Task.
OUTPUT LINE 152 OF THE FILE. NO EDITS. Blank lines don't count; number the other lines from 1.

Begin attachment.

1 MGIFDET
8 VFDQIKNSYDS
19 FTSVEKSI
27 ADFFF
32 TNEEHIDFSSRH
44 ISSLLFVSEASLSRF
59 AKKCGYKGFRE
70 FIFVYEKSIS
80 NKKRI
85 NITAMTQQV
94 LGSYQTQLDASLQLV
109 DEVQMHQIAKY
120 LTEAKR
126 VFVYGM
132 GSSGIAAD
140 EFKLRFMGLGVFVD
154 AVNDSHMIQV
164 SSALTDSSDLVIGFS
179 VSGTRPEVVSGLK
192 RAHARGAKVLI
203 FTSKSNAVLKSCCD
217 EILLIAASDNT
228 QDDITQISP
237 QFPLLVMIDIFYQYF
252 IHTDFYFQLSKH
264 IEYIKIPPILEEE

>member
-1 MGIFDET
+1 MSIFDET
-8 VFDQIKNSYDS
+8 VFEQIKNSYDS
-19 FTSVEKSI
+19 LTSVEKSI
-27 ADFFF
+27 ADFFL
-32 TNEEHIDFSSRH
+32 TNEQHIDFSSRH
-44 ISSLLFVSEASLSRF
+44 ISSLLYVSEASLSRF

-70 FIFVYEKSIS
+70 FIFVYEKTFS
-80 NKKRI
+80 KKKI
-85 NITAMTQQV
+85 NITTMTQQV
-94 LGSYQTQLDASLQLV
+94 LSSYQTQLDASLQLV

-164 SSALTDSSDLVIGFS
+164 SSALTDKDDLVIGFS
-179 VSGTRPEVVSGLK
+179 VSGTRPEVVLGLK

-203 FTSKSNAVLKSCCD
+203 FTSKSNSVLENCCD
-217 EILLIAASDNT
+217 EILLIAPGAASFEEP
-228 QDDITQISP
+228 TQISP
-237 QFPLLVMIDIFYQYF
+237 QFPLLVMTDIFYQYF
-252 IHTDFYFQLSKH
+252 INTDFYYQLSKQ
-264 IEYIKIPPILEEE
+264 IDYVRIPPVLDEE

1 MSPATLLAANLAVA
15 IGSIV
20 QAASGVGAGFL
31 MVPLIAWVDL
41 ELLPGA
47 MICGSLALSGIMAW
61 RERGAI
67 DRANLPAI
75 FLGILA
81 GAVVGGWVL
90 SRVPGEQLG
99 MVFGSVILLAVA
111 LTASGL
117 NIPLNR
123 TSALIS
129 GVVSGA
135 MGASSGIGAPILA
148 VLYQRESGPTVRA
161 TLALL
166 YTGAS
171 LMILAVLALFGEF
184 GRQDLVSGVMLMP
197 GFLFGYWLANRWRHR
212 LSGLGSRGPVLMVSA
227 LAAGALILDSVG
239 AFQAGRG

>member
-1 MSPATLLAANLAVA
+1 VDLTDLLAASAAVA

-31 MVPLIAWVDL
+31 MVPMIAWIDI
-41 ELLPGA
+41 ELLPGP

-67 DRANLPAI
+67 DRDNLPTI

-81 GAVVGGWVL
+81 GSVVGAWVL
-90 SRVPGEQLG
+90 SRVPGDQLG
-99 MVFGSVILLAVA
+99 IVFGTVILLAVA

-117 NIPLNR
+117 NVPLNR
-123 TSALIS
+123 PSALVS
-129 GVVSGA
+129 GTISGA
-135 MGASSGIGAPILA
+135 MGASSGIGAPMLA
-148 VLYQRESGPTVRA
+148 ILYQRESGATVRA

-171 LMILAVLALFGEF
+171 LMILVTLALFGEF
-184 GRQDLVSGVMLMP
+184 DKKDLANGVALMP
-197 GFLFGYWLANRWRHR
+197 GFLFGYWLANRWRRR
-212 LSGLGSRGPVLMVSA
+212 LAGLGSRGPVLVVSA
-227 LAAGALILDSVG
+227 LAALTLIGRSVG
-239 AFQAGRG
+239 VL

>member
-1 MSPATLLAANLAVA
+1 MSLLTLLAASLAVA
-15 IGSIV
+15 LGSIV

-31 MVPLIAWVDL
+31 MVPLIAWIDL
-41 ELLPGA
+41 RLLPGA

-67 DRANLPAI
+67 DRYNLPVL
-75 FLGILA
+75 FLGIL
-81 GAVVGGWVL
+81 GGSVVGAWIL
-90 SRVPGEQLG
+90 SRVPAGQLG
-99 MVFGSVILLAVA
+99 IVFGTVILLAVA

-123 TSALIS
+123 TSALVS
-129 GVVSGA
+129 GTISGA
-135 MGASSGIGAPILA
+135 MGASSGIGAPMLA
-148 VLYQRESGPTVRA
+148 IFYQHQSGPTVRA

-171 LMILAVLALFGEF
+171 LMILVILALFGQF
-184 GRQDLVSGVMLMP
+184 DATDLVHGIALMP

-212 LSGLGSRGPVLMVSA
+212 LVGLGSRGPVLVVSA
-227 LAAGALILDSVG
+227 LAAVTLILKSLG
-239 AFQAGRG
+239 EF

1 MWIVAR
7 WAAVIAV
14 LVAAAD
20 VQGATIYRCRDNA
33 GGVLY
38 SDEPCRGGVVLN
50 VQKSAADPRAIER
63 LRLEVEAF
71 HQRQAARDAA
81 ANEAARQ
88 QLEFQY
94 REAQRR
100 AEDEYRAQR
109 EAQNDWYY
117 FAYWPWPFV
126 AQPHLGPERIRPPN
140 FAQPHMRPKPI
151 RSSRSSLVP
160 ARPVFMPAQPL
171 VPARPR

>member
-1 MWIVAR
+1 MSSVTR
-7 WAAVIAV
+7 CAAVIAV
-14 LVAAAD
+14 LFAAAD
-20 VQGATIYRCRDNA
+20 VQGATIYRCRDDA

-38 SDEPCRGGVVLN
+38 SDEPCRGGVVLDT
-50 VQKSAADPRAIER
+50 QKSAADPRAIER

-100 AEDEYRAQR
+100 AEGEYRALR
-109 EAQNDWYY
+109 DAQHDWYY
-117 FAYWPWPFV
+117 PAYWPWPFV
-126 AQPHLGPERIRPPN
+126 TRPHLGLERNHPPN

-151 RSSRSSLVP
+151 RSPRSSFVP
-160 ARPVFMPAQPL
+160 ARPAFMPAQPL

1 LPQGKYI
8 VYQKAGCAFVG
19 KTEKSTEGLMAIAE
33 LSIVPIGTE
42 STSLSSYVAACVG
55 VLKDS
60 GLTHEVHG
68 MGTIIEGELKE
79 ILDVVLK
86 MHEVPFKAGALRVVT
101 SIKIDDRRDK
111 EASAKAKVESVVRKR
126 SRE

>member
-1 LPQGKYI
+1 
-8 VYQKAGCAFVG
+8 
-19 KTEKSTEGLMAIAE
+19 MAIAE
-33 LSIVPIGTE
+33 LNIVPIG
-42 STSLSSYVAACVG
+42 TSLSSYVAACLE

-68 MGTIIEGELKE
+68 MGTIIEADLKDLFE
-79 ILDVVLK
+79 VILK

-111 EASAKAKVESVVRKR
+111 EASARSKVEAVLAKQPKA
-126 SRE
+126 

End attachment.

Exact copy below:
-148 VLYQRESGPTVRA